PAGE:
Lawn & Garden

Curious About What Bird Species Are in Your Backyard? This App Has the Answers

I took the Merlin Bird ID app for a test run to discover the magic of modern birdwatching.
Savannah Sher Avatar
cardinal in tree


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You don’t have to be a seasoned ornithologist to appreciate the wonders of birdwatching anymore. As technology advances, we now have more and more information at our fingertips, and even a total novice can learn about local birds with the help of a handy app. Experts at Cornell University have developed a bird identification app called Merlin, that can identify birds through their songs and photos while also providing users with a chance to dive deep into the fascinating world of each bird’s unique calls, habitats, and migratory patterns. Whether you’re listening to the beautiful song of cardinals in your backyard, admiring the hummingbirds at your birdfeeder, or spotting a rare species during a nature hike, Merlin can help enhance your experience. Let’s explore everything this innovative app has to offer.

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What Is Merlin?

Historically, birdwatching meant carrying guidebooks, using binoculars, and jotting down notes by hand. Enthusiasts often spent hours poring over printed illustrations and descriptions, trying to match what they had seen. Today, Merlin stands as a testament to how technology has revolutionized this age-old hobby.

Merlin Bird ID is an app that’s perfect for budding birdwatchers and can act as an educational tool for children and adults alike. It allows users to quickly identify birds that they see or hear from user-uploaded photos and recorded songs. The simplest way to use Merlin is with the Bird ID Wizard feature. By answering just three straightforward questions about a bird you’ve seen—what size it was, what its primary color was, and what it was doing—users are presented with a curated list of potential matches. When inputting a photo or audio recording, users are asked to provide the date and location at which the bird was spotted to give the app further context to make the identification process as accurate as possible.

Once a bird is identified, Merlin provides a comprehensive profile, detailing the bird’s calls, habitat range, and migration patterns.

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Testing Out the App

dark eyed junco in tree

I took a stroll in my local park on a sunny autumn afternoon and, having downloaded the Merlin app, I was eager to put it to the test. Spotting a bird on a branch, I quickly took a snapshot. Within seconds, Merlin processed the image and provided me with a detailed profile: I was looking at a dark-eyed junco. It offered several options for which bird it could be, providing photos for each one, which made it easy for me to identify the correct match.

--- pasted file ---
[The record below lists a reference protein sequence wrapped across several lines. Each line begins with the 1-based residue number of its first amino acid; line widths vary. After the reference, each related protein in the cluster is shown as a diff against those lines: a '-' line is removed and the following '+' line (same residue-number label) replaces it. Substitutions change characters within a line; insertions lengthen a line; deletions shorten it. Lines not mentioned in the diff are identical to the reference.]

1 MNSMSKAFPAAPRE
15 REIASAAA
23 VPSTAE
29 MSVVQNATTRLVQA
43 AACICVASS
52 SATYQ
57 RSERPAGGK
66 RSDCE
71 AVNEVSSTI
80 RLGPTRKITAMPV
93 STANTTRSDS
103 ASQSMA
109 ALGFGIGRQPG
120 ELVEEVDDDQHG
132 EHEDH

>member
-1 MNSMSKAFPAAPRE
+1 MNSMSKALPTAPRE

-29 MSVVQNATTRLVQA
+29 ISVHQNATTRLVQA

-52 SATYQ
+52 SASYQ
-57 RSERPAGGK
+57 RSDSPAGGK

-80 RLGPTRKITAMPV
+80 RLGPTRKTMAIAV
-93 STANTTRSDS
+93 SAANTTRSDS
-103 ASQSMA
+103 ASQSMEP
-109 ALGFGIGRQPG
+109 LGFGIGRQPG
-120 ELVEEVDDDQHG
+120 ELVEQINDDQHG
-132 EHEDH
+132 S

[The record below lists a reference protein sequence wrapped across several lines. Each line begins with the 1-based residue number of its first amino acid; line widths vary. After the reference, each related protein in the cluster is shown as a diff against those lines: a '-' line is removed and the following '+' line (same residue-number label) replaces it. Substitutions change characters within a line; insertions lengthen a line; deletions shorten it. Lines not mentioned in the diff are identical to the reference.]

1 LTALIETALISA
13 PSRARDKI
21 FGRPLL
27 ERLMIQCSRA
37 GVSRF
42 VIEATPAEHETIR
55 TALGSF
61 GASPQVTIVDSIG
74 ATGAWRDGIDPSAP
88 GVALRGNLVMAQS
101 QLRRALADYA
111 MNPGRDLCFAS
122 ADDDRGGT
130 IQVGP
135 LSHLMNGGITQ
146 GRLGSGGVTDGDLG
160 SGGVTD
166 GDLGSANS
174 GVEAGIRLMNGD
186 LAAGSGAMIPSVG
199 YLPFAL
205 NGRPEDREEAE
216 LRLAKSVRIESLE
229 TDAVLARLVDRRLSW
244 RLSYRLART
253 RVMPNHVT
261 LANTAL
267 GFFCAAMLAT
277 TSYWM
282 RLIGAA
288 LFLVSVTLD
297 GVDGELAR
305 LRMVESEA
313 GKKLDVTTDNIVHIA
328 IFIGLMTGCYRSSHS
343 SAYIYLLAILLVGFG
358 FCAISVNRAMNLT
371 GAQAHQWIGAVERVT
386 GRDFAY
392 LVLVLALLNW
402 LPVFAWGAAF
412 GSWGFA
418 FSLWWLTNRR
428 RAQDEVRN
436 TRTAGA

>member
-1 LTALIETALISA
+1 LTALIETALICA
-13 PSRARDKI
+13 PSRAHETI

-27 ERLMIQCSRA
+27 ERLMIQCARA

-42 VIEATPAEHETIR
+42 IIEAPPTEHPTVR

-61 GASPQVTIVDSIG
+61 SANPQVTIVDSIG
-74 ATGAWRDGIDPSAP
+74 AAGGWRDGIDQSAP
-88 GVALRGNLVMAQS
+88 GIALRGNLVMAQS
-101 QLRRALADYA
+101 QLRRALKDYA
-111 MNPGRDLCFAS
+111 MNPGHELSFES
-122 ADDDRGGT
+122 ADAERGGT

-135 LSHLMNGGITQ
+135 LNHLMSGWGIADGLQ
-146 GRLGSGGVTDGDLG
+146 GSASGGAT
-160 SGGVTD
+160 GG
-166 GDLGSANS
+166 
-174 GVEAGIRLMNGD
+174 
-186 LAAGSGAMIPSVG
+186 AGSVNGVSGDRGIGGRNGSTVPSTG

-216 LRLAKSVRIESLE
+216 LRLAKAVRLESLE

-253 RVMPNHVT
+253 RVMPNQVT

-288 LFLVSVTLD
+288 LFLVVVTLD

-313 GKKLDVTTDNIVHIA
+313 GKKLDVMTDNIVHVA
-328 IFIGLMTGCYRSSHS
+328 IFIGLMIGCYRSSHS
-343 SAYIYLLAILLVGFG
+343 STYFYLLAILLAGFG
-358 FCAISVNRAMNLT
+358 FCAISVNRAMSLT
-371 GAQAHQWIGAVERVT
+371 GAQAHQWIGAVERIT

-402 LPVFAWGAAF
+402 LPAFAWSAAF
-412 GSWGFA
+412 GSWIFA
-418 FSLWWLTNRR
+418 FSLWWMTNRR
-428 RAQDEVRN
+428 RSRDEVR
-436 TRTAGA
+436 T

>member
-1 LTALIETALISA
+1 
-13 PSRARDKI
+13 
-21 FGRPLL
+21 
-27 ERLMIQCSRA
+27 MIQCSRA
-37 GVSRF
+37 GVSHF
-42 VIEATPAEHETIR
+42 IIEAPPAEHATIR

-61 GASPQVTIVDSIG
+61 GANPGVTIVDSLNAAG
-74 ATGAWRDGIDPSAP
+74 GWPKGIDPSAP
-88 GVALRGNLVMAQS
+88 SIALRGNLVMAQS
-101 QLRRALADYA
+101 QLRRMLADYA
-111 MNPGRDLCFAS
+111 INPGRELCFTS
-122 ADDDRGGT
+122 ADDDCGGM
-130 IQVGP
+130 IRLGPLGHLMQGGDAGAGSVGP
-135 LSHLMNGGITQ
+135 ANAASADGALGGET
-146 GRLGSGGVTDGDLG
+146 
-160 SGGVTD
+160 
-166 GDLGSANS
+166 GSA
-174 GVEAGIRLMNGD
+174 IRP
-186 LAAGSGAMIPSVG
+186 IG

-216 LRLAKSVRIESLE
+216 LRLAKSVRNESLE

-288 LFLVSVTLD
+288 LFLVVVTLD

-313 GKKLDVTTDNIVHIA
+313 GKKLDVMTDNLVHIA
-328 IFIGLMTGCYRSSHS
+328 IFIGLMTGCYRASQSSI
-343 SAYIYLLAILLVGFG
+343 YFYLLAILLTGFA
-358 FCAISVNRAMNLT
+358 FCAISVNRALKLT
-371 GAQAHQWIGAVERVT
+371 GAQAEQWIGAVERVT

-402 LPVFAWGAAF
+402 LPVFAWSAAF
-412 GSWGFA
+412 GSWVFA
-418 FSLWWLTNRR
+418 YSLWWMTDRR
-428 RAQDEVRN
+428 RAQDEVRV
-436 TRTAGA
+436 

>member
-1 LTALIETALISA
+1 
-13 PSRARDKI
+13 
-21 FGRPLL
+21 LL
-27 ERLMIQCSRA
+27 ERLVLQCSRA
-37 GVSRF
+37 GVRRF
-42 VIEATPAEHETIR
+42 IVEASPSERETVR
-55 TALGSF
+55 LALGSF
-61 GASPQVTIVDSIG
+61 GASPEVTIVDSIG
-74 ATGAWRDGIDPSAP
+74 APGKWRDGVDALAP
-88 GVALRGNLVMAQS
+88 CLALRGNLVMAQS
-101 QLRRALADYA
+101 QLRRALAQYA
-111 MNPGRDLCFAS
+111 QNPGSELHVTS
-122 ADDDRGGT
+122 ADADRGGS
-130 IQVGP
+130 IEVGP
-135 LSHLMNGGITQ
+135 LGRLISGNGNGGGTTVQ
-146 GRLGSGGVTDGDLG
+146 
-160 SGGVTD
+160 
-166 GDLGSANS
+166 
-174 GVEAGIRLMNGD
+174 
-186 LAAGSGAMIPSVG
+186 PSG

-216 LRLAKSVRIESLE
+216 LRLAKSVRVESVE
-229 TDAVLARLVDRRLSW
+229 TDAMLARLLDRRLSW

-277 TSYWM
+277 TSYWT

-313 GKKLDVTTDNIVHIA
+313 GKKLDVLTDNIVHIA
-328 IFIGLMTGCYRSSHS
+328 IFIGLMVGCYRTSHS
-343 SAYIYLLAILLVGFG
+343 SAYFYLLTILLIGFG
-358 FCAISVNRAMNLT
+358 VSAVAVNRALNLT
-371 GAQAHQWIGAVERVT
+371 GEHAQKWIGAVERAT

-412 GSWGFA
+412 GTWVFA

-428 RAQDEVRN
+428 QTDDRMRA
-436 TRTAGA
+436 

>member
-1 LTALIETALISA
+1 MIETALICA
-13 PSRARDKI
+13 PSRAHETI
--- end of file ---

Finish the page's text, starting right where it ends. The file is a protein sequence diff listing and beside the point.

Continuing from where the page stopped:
The app didn’t just stop at identification, though—it offered audio clips of a plethora of calls that this bird produces. The app transformed my walk into an educational experience. I was particularly intrigued by the migration patterns and habitat range that came along with the ID, offering insights into where this bird might be throughout the year.

Later, as I walked by a pond, I noticed a group of ducks, which Merlin identified as common mallards. A couple of them had a different appearance, though, with larger bodies and distinctive tail feathers. After submitting a photo to Merlin, the app let me know that I was looking at a double-crested cormorant—a bird known for its impressive diving abilities.

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The Magic of Merlin

senior couple bird watching together

How is Merlin so accurate? The answer lies in its intricate design, combined with a vast dataset. The app leverages data from more than 800 million bird sightings globally, as recorded by the eBird community, who have compiled an extensive database of bird photos, songs, and calls. When a user submits a photo or recording, Merlin uses advanced machine learning algorithms to compare the input against this database. The matching process is fast and highly precise, often narrowing down to the exact species or providing a short list of potential matches.

But the app is not just a static database. Merlin is adaptive; as more users submit identifications and confirm the app’s suggestions, the underlying model gets refined, ensuring that its accuracy continues to improve.

In a time where people often find themselves increasingly disconnected from nature, tools like Merlin bridge the gap, allowing us to intimately engage with our environment. Whether you’re a casual observer or a passionate birder, Merlin can transform every outdoor moment into an opportunity for discovery and learning.

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A Word of Caution

While you might be able to play one of Merlin’s bird calls in your backyard and get a response from a member of that species or attract one to your birdfeeder, or from a bird considered to be a rival of that species, this is a practice that is frowned upon by serious birders and biologists. The Audubon Society, for example, says, “Playback of bird calls shouldn’t be used. When a bird leaves his or her nest to pursue or defend their territory from a perceived challenger or predator, eggs and/or chicks are left open to predation and weather conditions.”